Today I live-coded for 15 minutes in front of a 30-person audience of fellow Android engineers from Airbnb. The subject was a couple of frameworks that we use to build UI that have been rapidly evolving over the past few months, so much so that few people have kept up with all the latest developments. (One of those frameworks is open-source and deserves your attention: Epoxy.)
We’ve had extensive documentation available (of course), and conventional talks had been given to the same audience before, but everybody learns differently and finds the headspace to do so at different times. So, with that in mind I thought, why not experiment with a different medium?
Live coding means that my computer screen was projected on a giant screen while I refactored and converted one of our classes to follow our most recent guidelines. The code I was working on was outdated and from our actual codebase. As I worked through it—live—a friend held a microphone to my face and I narrated.
The anecdotal feedback I received immediately after is that it worked. People who had previously been disoriented by changes similar to those I showcased now felt they understood them. And they found the live coding aspect to be particularly engaging.
This creates new questions for me: Can I scale this? Maybe by creating some videos or by organizing live streaming sessions while I work on pertinent projects. Can I teach more things at no extra-cost, by having people observe my workflow and certain shortcuts I use for example? Will others teach me things based on the way they see me working?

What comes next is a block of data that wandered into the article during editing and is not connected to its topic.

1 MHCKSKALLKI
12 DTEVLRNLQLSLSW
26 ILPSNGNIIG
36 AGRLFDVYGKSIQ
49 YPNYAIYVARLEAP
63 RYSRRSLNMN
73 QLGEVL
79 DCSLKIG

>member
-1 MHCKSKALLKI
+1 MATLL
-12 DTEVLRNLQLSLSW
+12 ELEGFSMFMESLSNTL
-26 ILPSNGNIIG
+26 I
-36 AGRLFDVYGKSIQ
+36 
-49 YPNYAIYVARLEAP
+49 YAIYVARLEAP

Found this billboard in the streets. Now, I don’t know much about machine learning, but aren’t the training data and the algorithm completely independent? Unlike the chicken and the egg, this is more like asking “which came first, the hammer or the nail?”
Ad-nazi, that’s me.
There’s something stopping me from writing with the intention of publishing on the web. It’s silly because, well, nobody really reads what I’m writing anyway. But anybody could, and that’s always in the back of my mind.
The voice in my head says “since anybody can read it, it has to be as good as something that everybody would want to read.” Which is nonsense. I don’t believe that intellectually. If I can write something that affects a single other person positively, that’s great. That’s a win. Even if it doesn’t, or nobody reads it, or everybody hates it, that’s still a win because it helps me shape and articulate an idea.
But no matter what I think or believe, I feel as if I can’t survive a single person judging what I write negatively. Because shyness isn’t rational. Because really that’s what it is: I’m shy. I worry about what other people think of me much more than is useful.
As self-conscious as I feel in groups, or when I’m writing to the entire world [sic], I generally feel very comfortable talking to just 1 or 2 people at a time. So my writing hack today has been to write like I would a good friend.
Today I discovered a Chrome plugin: You just need Space. Its tagline? “You don’t really want to dump Facebook: You just need Space.” Space here comes in the form of a 3 second breathing exercise before accessing whichever website or app you find addictive.
I appreciate their effort. Truly, I do. But I can’t help and laugh. If these are really addictions, what are a few deep breaths going to accomplish? “You don’t really want to dump heroin… You just need to breathe first!” Fuck no! I need to quit heroin!
My blog was named “Dropping Bombs” for a long time. I meant dropping knowledge bombs, but eventually discovered that some people use that expression to mean taking a huge shit. So yeah, I changed the name.